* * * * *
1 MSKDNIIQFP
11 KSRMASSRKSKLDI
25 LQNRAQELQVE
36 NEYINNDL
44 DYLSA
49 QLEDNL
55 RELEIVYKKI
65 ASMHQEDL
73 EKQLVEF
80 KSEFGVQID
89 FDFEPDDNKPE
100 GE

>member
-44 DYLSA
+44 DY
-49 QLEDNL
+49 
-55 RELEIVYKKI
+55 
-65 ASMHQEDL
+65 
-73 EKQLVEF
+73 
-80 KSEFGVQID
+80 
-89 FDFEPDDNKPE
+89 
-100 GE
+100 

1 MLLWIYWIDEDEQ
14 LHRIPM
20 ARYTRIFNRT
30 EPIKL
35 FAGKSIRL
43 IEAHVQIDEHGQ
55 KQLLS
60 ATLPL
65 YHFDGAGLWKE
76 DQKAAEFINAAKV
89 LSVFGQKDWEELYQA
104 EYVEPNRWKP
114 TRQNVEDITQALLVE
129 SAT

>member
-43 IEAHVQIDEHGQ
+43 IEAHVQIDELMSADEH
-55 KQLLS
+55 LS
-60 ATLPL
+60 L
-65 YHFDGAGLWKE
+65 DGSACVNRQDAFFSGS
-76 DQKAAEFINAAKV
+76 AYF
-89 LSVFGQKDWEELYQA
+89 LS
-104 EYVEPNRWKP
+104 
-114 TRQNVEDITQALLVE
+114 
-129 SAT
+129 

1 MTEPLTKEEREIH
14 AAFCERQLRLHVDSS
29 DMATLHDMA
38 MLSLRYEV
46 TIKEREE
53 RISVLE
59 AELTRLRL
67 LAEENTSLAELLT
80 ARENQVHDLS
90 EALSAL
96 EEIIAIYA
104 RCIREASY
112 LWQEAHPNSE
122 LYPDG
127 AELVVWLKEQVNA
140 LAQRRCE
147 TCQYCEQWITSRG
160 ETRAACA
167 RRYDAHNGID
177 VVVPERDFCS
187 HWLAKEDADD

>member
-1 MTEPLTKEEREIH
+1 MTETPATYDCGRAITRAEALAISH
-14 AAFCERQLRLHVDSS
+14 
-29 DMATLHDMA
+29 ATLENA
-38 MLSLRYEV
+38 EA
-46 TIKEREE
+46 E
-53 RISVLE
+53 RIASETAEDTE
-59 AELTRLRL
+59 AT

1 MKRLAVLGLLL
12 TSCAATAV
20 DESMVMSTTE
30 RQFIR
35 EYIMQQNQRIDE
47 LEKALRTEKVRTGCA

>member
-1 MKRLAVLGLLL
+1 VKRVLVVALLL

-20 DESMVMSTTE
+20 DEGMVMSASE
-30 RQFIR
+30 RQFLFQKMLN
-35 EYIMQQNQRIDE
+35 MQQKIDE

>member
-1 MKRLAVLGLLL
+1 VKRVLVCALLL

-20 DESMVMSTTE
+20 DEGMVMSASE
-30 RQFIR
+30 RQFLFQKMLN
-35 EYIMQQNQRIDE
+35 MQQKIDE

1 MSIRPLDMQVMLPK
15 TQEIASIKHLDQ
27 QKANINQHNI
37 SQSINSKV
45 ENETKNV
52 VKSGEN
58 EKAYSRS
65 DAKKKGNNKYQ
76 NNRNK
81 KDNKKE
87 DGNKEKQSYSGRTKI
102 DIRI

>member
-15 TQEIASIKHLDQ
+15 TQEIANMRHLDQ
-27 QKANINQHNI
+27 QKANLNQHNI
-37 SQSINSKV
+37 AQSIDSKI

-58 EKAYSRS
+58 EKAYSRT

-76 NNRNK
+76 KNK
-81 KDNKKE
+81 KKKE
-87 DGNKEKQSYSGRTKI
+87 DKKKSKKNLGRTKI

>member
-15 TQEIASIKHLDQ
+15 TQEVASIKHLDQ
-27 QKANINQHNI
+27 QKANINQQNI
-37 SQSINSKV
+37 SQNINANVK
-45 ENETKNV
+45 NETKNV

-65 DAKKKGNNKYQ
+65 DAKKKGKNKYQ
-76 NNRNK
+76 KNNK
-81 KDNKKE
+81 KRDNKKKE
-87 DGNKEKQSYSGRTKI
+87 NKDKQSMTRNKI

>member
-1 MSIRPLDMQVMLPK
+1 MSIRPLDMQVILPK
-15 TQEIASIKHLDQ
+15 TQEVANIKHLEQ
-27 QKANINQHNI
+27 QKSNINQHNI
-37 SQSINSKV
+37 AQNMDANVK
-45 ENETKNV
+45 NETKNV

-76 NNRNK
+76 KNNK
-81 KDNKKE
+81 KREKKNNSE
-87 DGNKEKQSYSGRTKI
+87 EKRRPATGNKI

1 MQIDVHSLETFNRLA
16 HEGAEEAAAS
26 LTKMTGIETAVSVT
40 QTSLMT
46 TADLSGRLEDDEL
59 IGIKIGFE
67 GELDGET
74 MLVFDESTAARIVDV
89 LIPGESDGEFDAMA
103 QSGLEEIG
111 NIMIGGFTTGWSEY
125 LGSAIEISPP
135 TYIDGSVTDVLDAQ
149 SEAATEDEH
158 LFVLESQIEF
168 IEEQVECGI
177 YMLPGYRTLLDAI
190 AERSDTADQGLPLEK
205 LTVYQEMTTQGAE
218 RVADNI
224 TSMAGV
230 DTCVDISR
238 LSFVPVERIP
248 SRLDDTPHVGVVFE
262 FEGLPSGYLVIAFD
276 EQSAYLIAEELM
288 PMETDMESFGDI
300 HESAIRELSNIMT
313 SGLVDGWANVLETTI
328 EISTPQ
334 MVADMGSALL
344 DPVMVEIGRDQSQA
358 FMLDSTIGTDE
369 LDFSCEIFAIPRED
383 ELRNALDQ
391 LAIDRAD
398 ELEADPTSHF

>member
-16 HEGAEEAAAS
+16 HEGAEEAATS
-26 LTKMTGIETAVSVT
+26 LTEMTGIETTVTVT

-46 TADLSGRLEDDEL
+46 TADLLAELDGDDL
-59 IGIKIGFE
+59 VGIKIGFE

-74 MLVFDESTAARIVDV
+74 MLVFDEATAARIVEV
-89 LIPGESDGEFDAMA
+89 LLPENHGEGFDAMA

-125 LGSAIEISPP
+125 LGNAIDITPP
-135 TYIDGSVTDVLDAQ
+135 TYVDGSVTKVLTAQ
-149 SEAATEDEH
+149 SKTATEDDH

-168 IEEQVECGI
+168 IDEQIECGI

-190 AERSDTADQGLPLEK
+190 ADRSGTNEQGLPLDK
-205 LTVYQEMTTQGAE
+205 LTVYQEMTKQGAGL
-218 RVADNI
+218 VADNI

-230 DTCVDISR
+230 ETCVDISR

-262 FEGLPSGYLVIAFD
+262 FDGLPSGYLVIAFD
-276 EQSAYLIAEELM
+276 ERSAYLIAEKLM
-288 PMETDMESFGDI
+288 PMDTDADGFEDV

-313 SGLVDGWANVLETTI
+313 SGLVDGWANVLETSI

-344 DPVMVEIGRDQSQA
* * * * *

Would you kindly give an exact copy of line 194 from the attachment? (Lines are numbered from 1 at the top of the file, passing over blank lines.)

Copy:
111 NIMIGGFTTGWSEY